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Objective DNA Mixture Information in the Courtroom: Relevance, Reliability and Acceptance
M.W. Perlin. "Objective DNA Mixture Information in the Courtroom: Relevance, Reliability and Acceptance", International Symposium on Forensic Science Error Management: Detection, Measurement and Mitigation, Arlington, VA, 22-July-2015.
Hosted by the National Institute of Standards and Technology (NIST).
PowerPoint presentation with audio recording of Dr. Perlin's narration.
DNA mixtures arise when two or more people contribute their DNA to a biological sample. Mixtures are seen in sexual assault kits, homicide evidence, handguns and other "touch DNA" surfaces. With advances in detection technology, they have become the predominant form of DNA evidence in many crime laboratories. While DNA from one person is easy to interpret, mixture data has complex patterns comprising many allele peaks of varying height.
One person's DNA produces either one allele peak, or two of similar height, so a height "threshold" is meaningful. But data-simplifying thresholds fail to give accurate results when applied to complex mixture patterns. Ten years ago, NIST demonstrated a ten order-of-magnitude match statistic discrepancy between crime laboratories analyzing the same mixture data. Mixture "inclusion" analysis tests whether a subject's alleles are included in a set of (thresholded peak) alleles, but is inherently subjective – the analyst sees the subject's genotype during the analysis.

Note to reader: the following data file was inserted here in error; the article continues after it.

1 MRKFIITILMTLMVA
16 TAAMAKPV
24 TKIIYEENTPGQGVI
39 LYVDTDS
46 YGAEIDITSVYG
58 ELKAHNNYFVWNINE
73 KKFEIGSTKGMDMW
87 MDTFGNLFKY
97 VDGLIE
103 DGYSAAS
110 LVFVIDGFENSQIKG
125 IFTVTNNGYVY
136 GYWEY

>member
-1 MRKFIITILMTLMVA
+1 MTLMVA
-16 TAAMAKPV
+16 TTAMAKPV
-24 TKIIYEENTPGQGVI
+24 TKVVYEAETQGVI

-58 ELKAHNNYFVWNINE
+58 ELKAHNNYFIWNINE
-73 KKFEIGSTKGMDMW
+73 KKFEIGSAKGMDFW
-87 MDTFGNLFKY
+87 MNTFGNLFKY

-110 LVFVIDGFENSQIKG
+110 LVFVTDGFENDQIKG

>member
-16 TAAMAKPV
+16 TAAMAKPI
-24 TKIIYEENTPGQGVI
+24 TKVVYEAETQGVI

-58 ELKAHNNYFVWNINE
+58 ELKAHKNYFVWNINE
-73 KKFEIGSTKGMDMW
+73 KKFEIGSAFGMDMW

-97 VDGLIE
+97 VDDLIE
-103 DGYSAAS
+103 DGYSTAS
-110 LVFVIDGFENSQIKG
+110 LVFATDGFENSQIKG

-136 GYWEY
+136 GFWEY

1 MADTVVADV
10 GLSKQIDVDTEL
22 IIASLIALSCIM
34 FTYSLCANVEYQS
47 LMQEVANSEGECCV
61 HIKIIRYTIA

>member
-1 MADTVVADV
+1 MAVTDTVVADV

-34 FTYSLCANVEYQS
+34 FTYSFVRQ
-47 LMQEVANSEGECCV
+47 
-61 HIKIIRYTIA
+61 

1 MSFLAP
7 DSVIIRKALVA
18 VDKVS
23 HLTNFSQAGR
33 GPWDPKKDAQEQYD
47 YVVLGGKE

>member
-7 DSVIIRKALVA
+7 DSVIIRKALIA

An entirely objective (and potentially more informative) approach is to first separate out the genotypes of each mixture contributor without ever seeing the subject, and only afterwards make a comparison. This can be accomplished by sophisticated computing that considers many thousands of genotype alternatives, and how well their linear combinations explain the quantitative data. Multiple possibilities for a contributor genotype are assigned probabilities. Faithful modeling of the laboratory process can yield genotypes that accurately preserve DNA identification information.
Comparison of a separated evidence genotype with a subject's reference genotype, relative to a population, gives a match statistic. This statistic is a simple ratio – the probability of genotype match divided by the random match probability. It is also a likelihood ratio (LR), or Bayes factor (BF), a standard measure of information change based on observed evidence. The LR is mathematically probative because it assesses how evidence data affects a hypothesis (i.e., whether the subject contributed their DNA to the mixture). And the LR's assessment is nonprejudicial, because (as a BF) the ratio factors out prior belief about the hypothesis. Thus genotype separation addresses FRE 403 relevancy balancing.
The reliability of objective genotype separation has been extensively tested for at least one such system. Dozens of independent and developmental validation studies have been conducted, with seven peer-reviewed publications. These studies use the LR as an objective information measure to assess the method's sensitivity (true positives), specificity (false positives) and reproducibility (close numbers). This extensive testing, error rate determination, and scientific peer-review address FRE 702 and Daubert reliability factors.
Courts have accepted this extensively validated computer method, which has withstood Daubert and Frye challenges in six states. Admissibility has been upheld at the appellate level. Separated genotypes provide easy to understand results.
Objective DNA analysis elicits identification information from evidence. Validation establishes accuracy and error rates. Courts require solid science – extensively tested and empirically proven – to promote criminal justice, societal safety, and conviction integrity.